15 January 2024

A symposium on “Using Artificial Intelligence in Documenting Heritage”

Juma Al Majid Center for Culture and Heritage in Dubai and the Arab Organization for Administrative Development affiliated with the League of Arab States, and the Supreme Council of Culture in Egypt organized a symposium entitled “Using Artificial Intelligence in Documenting Heritage,” in which Dr. Mohamed Khalif, Innovation and Digital Transformation Consultant, lectured. Dr. Rasha Al-Banna, Head of the Digital Arts Track at the Ministry of Communications and Information Technology in Egypt, Professor Abdel Nour Sami, Technical Advisor at Cyberrina, and Medhat Abu Zaid, Artificial Intelligence Engineer.

The symposium began with Dr. Muhammad Khalif, who gave a presentation on the uses of artificial intelligence in digitizing heritage, and the challenges facing this use, such as the lack of competencies and capabilities within institutions, and the requirements necessary to develop digital heritage systems, such as re-engineering heritage to make it more attractive and vibrant, and the role of innovation in this process. The importance of ensuring the centrality of customer satisfaction and the integration of appropriate digital technology.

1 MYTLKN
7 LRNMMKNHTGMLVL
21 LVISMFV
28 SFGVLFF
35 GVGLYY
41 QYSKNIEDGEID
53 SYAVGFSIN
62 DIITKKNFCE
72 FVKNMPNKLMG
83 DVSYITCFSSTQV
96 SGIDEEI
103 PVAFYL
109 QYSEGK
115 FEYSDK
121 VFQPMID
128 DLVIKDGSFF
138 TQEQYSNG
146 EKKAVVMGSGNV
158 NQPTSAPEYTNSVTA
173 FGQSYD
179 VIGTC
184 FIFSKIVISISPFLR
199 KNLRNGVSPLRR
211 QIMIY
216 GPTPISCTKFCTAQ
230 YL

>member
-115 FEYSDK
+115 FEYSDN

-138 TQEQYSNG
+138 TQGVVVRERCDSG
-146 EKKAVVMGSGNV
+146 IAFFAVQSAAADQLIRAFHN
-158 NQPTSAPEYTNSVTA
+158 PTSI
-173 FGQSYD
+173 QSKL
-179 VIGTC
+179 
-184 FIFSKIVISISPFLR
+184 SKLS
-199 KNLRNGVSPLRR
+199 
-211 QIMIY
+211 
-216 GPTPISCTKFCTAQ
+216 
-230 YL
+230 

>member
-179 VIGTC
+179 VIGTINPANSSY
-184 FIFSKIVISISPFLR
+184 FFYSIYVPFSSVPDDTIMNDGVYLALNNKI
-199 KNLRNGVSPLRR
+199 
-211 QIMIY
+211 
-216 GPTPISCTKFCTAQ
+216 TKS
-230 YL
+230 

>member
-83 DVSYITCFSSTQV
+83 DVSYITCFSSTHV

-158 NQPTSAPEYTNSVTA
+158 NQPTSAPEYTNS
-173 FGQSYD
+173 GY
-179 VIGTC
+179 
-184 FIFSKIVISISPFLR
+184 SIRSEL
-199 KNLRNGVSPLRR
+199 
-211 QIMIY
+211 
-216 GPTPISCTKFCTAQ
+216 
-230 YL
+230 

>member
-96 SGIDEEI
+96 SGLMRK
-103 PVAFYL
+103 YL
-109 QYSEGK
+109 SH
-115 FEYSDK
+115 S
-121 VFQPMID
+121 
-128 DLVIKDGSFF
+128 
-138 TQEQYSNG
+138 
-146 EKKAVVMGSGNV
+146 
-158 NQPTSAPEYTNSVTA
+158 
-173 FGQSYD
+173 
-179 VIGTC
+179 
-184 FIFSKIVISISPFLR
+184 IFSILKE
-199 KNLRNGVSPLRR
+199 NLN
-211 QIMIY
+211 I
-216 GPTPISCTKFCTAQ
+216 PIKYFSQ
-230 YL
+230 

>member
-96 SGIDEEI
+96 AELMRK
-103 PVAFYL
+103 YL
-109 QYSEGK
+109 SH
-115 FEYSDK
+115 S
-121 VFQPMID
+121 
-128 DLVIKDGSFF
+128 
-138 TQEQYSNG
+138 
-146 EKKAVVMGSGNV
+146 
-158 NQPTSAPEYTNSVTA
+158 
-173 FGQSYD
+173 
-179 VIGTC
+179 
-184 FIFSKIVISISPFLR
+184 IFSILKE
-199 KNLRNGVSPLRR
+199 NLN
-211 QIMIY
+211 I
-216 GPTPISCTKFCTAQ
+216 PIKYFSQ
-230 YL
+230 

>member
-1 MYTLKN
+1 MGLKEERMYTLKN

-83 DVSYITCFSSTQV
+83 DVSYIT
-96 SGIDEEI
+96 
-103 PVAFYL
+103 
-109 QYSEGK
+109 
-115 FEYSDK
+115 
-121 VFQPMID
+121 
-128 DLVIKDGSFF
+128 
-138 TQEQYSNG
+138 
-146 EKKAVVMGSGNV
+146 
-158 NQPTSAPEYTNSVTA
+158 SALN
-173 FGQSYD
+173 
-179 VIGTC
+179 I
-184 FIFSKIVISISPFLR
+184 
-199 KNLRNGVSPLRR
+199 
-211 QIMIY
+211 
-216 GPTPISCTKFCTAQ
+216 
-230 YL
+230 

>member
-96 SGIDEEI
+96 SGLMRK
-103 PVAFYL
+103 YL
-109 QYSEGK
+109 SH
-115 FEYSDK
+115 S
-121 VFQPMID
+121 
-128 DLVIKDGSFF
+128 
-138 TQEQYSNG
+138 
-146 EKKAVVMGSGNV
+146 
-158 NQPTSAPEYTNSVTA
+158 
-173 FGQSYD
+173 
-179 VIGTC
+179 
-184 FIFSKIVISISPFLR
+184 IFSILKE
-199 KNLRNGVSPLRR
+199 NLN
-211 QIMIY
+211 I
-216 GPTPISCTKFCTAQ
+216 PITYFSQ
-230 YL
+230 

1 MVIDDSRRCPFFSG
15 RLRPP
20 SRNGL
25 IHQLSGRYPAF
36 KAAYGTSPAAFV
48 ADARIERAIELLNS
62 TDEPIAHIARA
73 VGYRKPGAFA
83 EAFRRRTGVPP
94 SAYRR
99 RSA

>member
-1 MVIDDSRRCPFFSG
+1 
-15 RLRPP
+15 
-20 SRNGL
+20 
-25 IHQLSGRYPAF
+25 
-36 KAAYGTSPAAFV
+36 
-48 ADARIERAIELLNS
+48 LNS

Then Abdel Nour Sami spoke, saying: “Artificial intelligence has facilitated the processes of production and artistic creativity. This concept is no longer limited only to designers, painters, artists and specialists, but has become available to all segments of society. As a result, it has produced a major transformation in the digital world, its heritage and its archives.”
In the symposium, Dr. Rasha discussed the concept of digital heritage of all kinds, the necessary requirements to enhance the digitization of heritage in Arab countries, as well as the future vision for it. It also touched on the impact of artificial intelligence on it, and presented some examples of Egyptian projects and initiatives to digitize heritage, and the use of artificial intelligence to make the most of the current revolution in order to enrich Arab heritage.
The symposium concluded with Engineer Medhat Abu Zaid, who spoke about the project he presented at the American University of Sharjah, in which he reviewed the use of artificial intelligence to improve the quality of ancient Arabic manuscripts, benefiting from the Juma Al Majid Center for Culture and Heritage, which provided him with a large collection of images of digital manuscripts.